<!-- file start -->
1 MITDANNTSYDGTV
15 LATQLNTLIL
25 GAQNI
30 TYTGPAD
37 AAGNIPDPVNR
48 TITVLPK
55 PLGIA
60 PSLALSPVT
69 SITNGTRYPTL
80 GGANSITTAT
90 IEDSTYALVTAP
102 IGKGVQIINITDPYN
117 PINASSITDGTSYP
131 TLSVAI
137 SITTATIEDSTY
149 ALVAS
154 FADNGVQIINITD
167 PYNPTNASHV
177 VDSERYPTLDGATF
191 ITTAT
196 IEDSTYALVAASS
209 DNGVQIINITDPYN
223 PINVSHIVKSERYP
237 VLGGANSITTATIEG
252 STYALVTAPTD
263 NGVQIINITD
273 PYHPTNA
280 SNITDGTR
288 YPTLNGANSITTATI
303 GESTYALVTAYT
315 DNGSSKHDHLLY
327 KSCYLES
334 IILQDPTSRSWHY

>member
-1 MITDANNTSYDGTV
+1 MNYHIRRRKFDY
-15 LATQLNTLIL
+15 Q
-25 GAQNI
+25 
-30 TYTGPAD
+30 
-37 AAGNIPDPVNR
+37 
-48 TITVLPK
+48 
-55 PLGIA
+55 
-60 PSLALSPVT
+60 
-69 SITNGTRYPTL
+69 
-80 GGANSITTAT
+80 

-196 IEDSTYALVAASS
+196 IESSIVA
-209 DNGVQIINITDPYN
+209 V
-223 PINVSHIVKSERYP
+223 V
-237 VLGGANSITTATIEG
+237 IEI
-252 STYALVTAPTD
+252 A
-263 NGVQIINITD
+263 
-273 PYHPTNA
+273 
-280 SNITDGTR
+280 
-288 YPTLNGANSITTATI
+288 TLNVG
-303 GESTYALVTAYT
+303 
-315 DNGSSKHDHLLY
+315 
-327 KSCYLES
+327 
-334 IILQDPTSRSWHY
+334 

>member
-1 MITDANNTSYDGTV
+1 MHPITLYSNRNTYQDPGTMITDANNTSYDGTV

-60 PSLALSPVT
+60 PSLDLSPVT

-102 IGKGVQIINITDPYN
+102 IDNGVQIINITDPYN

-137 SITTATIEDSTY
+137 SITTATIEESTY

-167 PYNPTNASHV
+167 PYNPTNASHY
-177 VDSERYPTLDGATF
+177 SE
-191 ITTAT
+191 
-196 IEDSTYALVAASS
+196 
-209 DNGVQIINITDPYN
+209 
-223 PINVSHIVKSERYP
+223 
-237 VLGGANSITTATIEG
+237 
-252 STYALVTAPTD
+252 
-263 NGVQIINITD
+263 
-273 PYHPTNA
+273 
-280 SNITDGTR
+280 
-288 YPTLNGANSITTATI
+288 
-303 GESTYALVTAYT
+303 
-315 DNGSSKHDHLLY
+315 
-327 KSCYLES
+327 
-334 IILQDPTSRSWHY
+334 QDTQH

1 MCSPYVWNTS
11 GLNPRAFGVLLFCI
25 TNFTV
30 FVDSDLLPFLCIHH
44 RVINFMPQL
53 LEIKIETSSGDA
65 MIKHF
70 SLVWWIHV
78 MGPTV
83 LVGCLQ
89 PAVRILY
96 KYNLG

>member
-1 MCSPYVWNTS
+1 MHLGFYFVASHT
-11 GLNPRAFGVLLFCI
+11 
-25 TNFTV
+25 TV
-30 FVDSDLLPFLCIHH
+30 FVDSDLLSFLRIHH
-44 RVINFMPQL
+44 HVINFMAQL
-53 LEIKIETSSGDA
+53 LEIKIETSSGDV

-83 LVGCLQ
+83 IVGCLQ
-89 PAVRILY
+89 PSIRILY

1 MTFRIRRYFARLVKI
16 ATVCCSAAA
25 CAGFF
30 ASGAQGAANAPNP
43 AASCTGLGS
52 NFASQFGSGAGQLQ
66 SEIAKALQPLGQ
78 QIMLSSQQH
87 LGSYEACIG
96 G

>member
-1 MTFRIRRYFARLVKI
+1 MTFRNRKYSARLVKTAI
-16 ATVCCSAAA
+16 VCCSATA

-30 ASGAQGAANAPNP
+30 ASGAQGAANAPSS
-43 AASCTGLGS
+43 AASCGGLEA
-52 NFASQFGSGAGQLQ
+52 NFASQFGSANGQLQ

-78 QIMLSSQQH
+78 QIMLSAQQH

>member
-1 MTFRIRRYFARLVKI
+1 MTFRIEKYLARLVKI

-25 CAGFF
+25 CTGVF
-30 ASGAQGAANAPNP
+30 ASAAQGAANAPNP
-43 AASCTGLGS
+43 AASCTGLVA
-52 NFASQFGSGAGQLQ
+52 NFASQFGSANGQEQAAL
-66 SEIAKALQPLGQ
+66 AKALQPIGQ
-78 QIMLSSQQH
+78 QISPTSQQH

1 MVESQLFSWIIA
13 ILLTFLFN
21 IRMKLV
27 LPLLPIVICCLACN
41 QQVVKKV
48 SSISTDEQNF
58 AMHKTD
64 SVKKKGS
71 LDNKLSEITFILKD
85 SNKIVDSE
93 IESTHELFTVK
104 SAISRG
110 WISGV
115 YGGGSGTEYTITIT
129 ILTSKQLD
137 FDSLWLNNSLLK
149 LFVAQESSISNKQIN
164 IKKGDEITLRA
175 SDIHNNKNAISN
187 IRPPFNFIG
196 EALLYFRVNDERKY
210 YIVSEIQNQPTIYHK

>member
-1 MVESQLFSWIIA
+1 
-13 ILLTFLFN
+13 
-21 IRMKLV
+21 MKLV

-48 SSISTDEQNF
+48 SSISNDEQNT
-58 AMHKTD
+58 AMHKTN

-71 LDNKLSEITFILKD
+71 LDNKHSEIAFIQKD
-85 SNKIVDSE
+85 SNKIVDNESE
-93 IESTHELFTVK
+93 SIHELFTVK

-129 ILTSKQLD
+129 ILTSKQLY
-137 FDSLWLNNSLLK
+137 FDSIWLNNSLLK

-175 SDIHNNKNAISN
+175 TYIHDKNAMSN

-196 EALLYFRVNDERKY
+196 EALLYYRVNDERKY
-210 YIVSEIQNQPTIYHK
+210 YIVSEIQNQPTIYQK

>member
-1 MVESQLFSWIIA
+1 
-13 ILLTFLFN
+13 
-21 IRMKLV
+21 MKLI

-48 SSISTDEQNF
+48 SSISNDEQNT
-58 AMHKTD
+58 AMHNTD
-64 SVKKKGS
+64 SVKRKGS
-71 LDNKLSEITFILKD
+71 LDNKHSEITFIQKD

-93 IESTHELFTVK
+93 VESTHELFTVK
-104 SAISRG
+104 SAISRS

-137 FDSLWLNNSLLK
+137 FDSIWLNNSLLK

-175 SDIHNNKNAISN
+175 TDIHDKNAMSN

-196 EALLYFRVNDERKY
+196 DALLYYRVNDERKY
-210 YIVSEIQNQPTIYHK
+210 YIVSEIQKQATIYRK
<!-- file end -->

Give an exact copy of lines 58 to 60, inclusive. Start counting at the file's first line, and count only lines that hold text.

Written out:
+209 V
-223 PINVSHIVKSERYP
+223 V